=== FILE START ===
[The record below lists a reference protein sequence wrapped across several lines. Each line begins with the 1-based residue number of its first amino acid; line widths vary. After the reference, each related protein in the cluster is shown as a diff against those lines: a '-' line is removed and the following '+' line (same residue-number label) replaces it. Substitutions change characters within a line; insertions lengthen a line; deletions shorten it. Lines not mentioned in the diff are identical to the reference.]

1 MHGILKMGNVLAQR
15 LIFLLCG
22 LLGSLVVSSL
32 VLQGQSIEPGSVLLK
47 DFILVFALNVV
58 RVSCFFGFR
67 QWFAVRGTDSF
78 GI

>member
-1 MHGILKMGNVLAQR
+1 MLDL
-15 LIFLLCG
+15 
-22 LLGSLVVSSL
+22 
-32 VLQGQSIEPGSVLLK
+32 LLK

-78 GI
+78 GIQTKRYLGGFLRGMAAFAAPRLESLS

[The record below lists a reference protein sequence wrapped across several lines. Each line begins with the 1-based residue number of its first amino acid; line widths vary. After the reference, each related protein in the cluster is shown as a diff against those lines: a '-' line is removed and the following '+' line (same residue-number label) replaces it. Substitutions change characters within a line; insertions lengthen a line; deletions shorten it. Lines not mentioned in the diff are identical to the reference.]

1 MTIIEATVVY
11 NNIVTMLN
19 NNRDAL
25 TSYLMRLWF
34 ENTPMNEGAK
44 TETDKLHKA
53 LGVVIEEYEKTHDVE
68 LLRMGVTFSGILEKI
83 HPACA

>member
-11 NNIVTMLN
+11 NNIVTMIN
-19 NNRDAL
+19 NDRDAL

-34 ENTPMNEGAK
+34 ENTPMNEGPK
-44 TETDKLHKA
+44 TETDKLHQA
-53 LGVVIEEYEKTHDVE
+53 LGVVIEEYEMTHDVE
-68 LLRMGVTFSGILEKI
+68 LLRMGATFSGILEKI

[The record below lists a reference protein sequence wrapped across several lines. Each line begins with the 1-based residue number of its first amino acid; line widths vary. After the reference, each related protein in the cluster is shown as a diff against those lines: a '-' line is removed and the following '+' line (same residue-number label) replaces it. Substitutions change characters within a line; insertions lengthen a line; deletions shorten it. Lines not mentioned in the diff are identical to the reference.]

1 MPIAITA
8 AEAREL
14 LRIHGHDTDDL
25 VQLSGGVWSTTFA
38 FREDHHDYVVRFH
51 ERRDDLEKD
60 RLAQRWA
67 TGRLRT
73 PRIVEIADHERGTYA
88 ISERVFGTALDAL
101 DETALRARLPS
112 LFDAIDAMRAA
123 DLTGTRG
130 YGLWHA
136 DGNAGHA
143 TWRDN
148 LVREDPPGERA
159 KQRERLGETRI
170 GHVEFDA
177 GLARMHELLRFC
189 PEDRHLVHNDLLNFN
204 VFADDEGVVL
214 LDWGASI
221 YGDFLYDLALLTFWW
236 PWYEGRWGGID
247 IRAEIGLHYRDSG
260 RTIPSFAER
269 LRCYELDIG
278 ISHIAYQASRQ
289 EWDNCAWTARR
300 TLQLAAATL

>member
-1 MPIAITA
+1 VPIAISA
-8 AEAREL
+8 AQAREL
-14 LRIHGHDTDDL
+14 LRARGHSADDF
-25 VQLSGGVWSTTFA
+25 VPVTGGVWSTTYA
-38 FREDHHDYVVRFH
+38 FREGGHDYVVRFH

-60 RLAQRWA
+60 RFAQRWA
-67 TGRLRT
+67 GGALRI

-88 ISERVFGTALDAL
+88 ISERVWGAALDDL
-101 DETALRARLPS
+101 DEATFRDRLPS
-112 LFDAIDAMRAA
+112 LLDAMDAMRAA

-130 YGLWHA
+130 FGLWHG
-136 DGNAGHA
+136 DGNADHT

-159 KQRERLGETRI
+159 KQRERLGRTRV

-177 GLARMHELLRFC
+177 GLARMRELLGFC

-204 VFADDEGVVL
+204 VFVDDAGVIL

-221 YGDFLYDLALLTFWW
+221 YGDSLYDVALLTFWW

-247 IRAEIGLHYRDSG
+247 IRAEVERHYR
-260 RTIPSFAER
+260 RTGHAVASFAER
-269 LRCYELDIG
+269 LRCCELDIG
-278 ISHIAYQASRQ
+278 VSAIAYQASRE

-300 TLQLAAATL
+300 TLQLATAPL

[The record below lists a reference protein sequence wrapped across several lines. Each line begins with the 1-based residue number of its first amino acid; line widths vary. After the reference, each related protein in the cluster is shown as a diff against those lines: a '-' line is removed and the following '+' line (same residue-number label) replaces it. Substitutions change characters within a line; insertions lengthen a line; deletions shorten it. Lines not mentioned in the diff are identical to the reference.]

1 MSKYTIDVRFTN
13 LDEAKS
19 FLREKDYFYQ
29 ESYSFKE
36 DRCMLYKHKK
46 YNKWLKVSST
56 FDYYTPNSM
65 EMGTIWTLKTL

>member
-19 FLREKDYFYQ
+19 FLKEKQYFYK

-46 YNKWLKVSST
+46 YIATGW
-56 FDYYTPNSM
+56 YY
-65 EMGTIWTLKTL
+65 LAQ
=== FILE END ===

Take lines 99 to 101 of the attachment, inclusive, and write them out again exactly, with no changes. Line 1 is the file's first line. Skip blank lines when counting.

-136 DGNAGHA
+136 DGNADHT

-159 KQRERLGETRI